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Toyokuni ga Kochoro (Utagawa Kunisada) Woodblock Print. Circa 1849-1853

SKU: Toyokuni ga, Kochoro $124.95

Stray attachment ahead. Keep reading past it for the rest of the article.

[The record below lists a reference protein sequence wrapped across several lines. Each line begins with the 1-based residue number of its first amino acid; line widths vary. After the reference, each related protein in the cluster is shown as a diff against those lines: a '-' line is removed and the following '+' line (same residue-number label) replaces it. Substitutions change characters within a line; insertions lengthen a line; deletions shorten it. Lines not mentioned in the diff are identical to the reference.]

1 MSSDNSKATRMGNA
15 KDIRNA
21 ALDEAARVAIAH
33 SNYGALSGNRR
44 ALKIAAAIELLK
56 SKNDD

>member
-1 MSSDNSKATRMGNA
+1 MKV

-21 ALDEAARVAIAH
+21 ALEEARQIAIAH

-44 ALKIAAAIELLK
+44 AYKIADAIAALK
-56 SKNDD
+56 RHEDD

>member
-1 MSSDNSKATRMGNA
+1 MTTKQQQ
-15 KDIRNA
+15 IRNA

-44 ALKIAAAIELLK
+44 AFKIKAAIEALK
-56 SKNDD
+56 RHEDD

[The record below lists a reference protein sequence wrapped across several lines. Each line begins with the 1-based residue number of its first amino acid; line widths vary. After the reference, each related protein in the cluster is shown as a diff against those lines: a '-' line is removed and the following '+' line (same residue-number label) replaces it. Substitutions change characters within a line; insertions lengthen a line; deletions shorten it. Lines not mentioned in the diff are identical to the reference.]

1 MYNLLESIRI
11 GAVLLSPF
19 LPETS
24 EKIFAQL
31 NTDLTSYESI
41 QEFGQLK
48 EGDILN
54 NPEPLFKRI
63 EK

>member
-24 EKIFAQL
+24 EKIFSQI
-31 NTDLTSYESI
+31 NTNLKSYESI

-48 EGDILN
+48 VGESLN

Kochoro Toyokuni ga (Utagawa Kunisada) signed Woodblock Print. Circa 1849-1853. Two Nanushi: Muramatsu Genroku & Fukushima Giemon. Toshidama cartouche. Tale of Genji, Chapter 30, "Fujibakama." Good condition. Measures: 17.4cm. x 24.3cm. Minor paper loss to the bottom, right fore-edge margin. Paper wrinkle to top right corner. Utagawa Kunisada (1786 January 12, 1865) (Japanese: , also known as Utagawa Toyokuni III ) was the most popular and financially successful designer of ukiyo-e woodblock prints in 19th-century Japan. In his own time, his reputation far exceeded that of his contemporaries, Hokusai, Hiroshige and Kuniyoshi. Evaluation of Kunisada in art history: At the end of the Edo Period (1600 1867), Hiroshige, Kuniyoshi and Kunisada were the three best representatives of the Japanese color woodcut in Edo (capital city of Japan, now Tokyo). However, among European and American collectors of Japanese prints, beginning in the late 19th and early 20th century, all three of these artists were actually regarded as rather inferior to the greats of classical ukiyo-e, and therefore as having contributed considerably to the downfall of their art. For this reason, some referred to their works as decadent. Beginning in the 1930s and 1970s, respectively, the works of Hiroshige and Kuniyoshi were submitted to a re-evaluation, and these two are now counted among the masters of their art. Thus, from Kunisada alone was withheld, for a long time, the acknowledgment which is due to him. With a few exceptions, such as actor portraits (yakusha-e) and portraits of beautiful women (bijinga), at the beginning of his career, and some series of large-size actor head-portraits near the end, it was thought that he had produced only inferior works. It was not until the early 1990s, with the appearance of Jan van Doesburgs overview of the artistic development of Kunisada, and Sebastian Izzards extensive study of his work, that this picture began to change, with Kunisada more clearly revealed as one of the giants of the Japanese print that he was. Biography: Although not much is known of the details of Kunisadas life, there do exist some well-established facts. He was born 1786 in Honjo, an eastern district of Edo. His given name was Sumida Shgor IX (), and was also called Sumida Shz (). A small licensed and hereditary ferry-boat service belonged to his family, and the income derived from this business provided a certain basic financial security. His father, who was an amateur poet of some renown, died in the year after his birth. While growing up as a half-orphan, it seems he developed an early talent for painting and drawing . His early sketches at that time impressed Toyokuni, the great master of the Utagawa school and prominent designer of kabuki and actor-portrait prints. In the year 1800 or shortly thereafter Kunisada was accepted by Toyokuni I as an apprentice in his workshop. In keeping with a tradition of Japanese master-apprentice relations, he was then given the official artist name of KUNI-sada, the first character of which was derived from the second part of the name Toyo-KUNI. His first known print dates to the year 1807, however this seems to have been an exceptional design, and further full-sized prints appear starting only in 1809 - 1810. However as of 1808 he had already begun work as an illustrator of ehon (woodblock print illustrated books) and his popularity was fast increasing. In 1809 he was referred to in contemporary sources as the star attraction of the Utagawa school, and soon thereafter was considered as at least equal to his teacher Toyokuni in the area of book illustration. Kunisadas first actor portraits appeared in either 1808 or 1809. It is known that his first bijinga series and a series of pentaptychs showing city scenes of Edo, appear simultaneously in 1809. By 1813 he had risen as a star in the constellation of Edos artistic world (a contemporary list of the most important ukiyo-e artists places him in second place behind Toyokuni I) and until his death in early 1865, Kunisada remained one of the trendsetters of the Japanese woodblock print. Beginning around 1810 Kunisada used the studio name Gototei, which refers cryptically to his fathers ferry-boat business. Until 1842 this signature appeared on nearly all of his kabuki designs. Around 1825 the studio name Kochoro appeared, and was often used on prints not related to kabuki. This name was derived from a combination of the pseudonyms of master painter Hanabusa Itcho, and that of his successor Hanabusa Ikkei, with whom Kunisada had studied a new style of painting around 1824 - 1825. In 1844, he finally adopted the name of his master Toyokuni I, and for a brief time used the signature Kunisada becoming Toyokuni II". Starting in 1844-1845, all of his prints are signed Toyokuni (partially with the addition of other studio names as prefixes, such as Kochoro and Ichiyosai). Although Kunisada referred to himself as Toyokuni II, he must be regarded, however, as Toyokuni III. The question is unsettled as to why he intentionally ignored the fact that Toyoshige (pupil and son-in-law of Toyokuni I) had borne the name Toyokuni, as legitimate head of the Utagawa school, from 1825 until his own death in 1835. The date of Kunisada's death was the 15th day of the 12th month of the First Year of Genji. Most sources erroneously report this as having been in the year 1864. In fact, this date in the Chinese/Japanese calendar corresponds to the date January 12, 1865, in our Western calendar. Kunisada died in the same neighborhood in which he had been born. Artistic activity: Almost from the first day of his activity, and even at the time of his death in early 1865, Kunisada was a trendsetter in the art of the Japanese woodblock print. Always at the vanguard of his time, and in tune with the tastes of the public, he continuously developed his style, which was sometimes radically changed, and did not adhere to stylistic constraints set by any of his contemporaries. Kunisadas paintings, which were privately commissioned, are little-known, but can be compared to those of other masters of ukiyoe painting. His activity as a book illustrator is also largely unexplored. Obviously he was no less productive in the area of ehon than he was in full-sized prints, but major research in this area is lacking. Notable among his book prints are shunga pictures, which appeared in numerous books, but due to censorship, signed only on the title page with his alias Matahei. Landscape prints and musha-e (samurai warrior prints) by Kunisada are rare, and only about 100 designs in each of these genres are known. He effectively left these two fields to be covered by his contemporaries Hiroshige and Kuniyoshi, respectively. The mid-1840s and early 1850s, were a period of expansion when woodblock prints were in high demand in Japan. During this time Kunisada collaborated with (one or both of) Hiroshige and Kuniyoshi in three major series as well as on a number of smaller projects. The fact should be emphasized that this co-operation was in large part politically motivated in order to demonstrate solidarity against the intensified censorship regulations of the Tenpo reforms. Also beginning around the mid-1850s there are series in which individual parts of designs (and sometimes complete sheets) are signed by Kunisadas students, this was done with the intention of promoting their work as individual artists. Notable students of Kunisada included Toyohara Kunichika, Utagawa Sadahide and Utagawa Kunisada II. Nanushi: From 1790 until 1876 (when formal censorship ceased), all woodblock prints had to be examined by official censors, and marked with their seals. From 1842 to 1853, individual censors called Nanushi. marked prints with their individual seals, bearing characters from their names. During the period from 1842 to 1846, these seals are found singly. From 1847 to 1853, the Nanushi marked prints in pairs. Yakusha-e: Yakusha-e (), often referred to as "actor prints" in English, are Japanese woodblock prints or, rarely, paintings, of kabuki actors, particularly those done in the ukiyo-e style popular through the Edo period (16031867) and into the beginnings of the 20th century. Most strictly, the term yakusha-e refers solely to portraits of individual artists (or sometimes pairs, as seen in this work by Sharaku). However, prints of kabuki scenes and of other elements of the world of the theater are very closely related, and were more often than not produced and sold alongside portraits. Ukiyo-e images were almost exclusively images of urban life; the vast majority that were not landscapes were devoted to depicting courtesans, sumo, or kabuki. Woodblock prints would be sold as promotional materials outside the theaters, and would be quite inexpensive, the equivalent of roughly 300 to 500 yen ($ 2.57 to $ 4.30, 2.00 to 3.35) today. Realistic detail, inscriptions, the availability of playbills from the period, and a number of other resources have allowed many prints to be analyzed and identified in great detail. Scholars have been able to identify the subjects of many prints down to not only the play, roles, and actors portrayed, but often the theater, year, month, and even day of the month as well.